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Big win for Joe Gibbs Racing in appeal hearing

As part of the original penalty, Kenseth's race win at Kansas wouldn't have counted towards a 'most wins wildcard' in the event he needed one to make the post-season Chase; he wouldn't have got the three point credit in the Chase for the win; and the pole wouldn't have counted toward making the 2014 Sprint Unlimited field, although that was made academic by his winning a consecutive pole in the next race. All those sanctions have been set aside by the appeals panel.

Before today's hearing, 70 per cent of the cases previously brought before NASCAR's appeals panel had been upheld.

NASCAR made it clear that they were not happy with losing this week's ruling: "You're not going to agree with everything, and today is one we disagree with," said spokesman Kerry Tharp. "We feel like when we write a penalty and write a rules violation, there needs to be something behind it.

"While we are disappointed in today's outcome, we stand firmly behind our inspection process," he added. "We take this ruling and we move on to Darlington."

Tharp insisted that penalising a team for elements outside its immediate control was harsh, but unavoidable.

"In violations such as these, we have no other recourse in the reinforcement process than to penalise the team owner and team members," he explained. "That's how our system works. The responsibility for such infractions falls on their shoulders. Our intensity and approach to inspecting engines will not change.

Joe Gibbs appeared subdued when speaking to the media afterwards: “This has been a tough, tough week for everyone and certainly no one wanted this to happen,” the team owner said. "We're committed to make sure that it never happens in the future.

“I want to emphasize, after going through this process, we have great respect for our sport and in particular NASCAR. All of us at Joe Gibbs Racing are committed to being good partners and we want to race with NASCAR forever," he continued. "We're going to work extremely hard with TRD to make sure that this never happens again. Right now, we just want to get back to racing."

Matt Kenseth's Twitter posting similarly conveyed a sense of relief that the matter was over: "Glad to have today behind us so we can get our focus back on racing. I respect NASCAR and the appeals process, I feel like they got it right," he wrote.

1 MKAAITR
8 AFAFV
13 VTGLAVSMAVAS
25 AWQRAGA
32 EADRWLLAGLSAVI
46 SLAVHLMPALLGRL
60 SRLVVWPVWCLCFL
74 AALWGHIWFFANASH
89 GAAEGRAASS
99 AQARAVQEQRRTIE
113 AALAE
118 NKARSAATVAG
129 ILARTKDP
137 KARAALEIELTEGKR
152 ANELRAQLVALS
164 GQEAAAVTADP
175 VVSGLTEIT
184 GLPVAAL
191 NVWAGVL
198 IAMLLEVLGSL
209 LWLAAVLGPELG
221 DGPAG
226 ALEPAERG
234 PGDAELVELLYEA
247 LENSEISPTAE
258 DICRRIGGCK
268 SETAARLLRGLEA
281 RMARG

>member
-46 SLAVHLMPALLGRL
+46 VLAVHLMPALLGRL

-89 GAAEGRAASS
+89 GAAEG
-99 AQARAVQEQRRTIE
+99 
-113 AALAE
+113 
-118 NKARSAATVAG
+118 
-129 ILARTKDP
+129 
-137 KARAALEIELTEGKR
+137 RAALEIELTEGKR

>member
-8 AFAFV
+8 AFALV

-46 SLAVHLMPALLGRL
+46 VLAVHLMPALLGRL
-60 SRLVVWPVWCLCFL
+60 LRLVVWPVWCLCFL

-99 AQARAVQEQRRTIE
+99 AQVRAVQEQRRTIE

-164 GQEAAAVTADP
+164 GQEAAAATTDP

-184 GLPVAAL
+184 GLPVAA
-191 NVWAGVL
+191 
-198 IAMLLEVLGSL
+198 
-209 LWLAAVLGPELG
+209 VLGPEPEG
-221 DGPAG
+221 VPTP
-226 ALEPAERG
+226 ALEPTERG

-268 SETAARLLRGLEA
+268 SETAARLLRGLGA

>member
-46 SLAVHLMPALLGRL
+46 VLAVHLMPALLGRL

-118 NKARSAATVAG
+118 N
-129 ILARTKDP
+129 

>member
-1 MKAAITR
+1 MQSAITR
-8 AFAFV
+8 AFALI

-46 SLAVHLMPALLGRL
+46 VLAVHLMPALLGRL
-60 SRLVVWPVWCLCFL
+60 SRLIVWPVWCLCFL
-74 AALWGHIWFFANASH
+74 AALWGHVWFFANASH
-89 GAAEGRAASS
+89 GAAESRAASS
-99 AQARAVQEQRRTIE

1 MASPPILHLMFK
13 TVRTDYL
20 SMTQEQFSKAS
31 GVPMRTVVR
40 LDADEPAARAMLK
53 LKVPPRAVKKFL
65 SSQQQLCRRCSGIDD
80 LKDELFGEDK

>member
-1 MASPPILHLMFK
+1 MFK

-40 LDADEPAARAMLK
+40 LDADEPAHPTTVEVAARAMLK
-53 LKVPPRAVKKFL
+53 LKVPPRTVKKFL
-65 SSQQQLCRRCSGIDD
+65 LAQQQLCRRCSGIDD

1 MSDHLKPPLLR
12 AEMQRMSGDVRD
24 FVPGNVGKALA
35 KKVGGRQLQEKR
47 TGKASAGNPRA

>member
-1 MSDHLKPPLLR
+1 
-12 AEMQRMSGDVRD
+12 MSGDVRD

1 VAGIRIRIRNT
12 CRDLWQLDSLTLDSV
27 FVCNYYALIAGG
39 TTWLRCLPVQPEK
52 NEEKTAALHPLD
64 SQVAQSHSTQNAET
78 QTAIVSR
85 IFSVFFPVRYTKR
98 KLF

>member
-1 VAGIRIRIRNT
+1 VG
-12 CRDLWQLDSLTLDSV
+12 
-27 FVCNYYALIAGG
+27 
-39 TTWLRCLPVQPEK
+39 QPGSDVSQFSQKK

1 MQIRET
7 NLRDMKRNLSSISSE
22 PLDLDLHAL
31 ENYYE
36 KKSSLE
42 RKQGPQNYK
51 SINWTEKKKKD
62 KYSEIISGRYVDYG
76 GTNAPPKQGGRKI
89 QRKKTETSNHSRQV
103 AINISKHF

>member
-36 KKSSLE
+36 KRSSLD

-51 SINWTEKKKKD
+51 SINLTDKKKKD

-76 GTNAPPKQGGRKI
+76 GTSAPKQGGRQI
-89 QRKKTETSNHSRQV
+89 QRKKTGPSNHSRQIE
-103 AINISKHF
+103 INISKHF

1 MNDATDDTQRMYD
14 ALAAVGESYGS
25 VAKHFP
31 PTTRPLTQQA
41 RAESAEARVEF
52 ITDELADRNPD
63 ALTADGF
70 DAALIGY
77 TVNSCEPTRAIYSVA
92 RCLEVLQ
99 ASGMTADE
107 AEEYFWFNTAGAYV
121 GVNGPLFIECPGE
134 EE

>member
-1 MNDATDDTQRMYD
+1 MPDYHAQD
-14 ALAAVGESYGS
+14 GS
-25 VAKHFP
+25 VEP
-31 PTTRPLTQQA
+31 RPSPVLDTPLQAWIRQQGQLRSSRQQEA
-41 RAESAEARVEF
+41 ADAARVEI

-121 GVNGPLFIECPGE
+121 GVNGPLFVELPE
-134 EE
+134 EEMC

The official statement from the appeals panel detailing the outcome of the hearing offered no commentary on how it had arrived at the decision to reduce or rescind most of JGR penalties, or why the $200,000 fine remained.

The sanctioning body does not have any right of appeal, and JRG has already said that it is happy with the outcome of today's hearing and will not be taking the matter any further and will accept the reduced penalties handed down by today's panel.

The day before the JGR hearing, NASCAR's six-race suspensions of key Penske Racing staff for using unapproved rear suspension parts at the previous race in Texas had also been reduced to two races upon final appeal to the series' chief appellate officer John Middlebrook, making it a double blow for NASCAR's regulatory approach in 2013. (See separate story.)




Related Pictures

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Matt Kenseth (L), driver of the #20 Dollar General Toyota, and Jeff Gordon (R), driver of the #24 Drive To End Hunger Chevrolet, talk in the garage during practice for the NASCAR Sprint Cup Series Toyota Owners 400 at Richmond International Raceway on April 26, 2013 in Richmond, Virginia. (Photo by Justin Edmonds/NASCAR via Getty Images)
Matt Kenseth, driver of the #20 Dollar General Toyota, gets out of his car after qualifying for the NASCAR Sprint Cup Series Toyota Owners 400 at Richmond International Raceway on April 26, 2013 in Richmond, Virginia. (Photo by Robert Laberge/Getty Images)
Matt Kenseth, driver of the #20 Dollar General Toyota, stands in the garage area during practice for the NASCAR Sprint Cup Series Daytona 500 at Daytona International Speedway on February 20, 2013 in Daytona Beach, Florida. (Photo Credit: Jared C. Tilton/NASCAR via Getty Images)
Matt Kenseth, driver of the #20 Dollar General Toyota, during practice for the NASCAR Sprint Cup Series Daytona 500 at Daytona International Speedway on February 16, 2013 in Daytona Beach, Florida. (Photo Credit: Jared C. Tilton/Getty Images)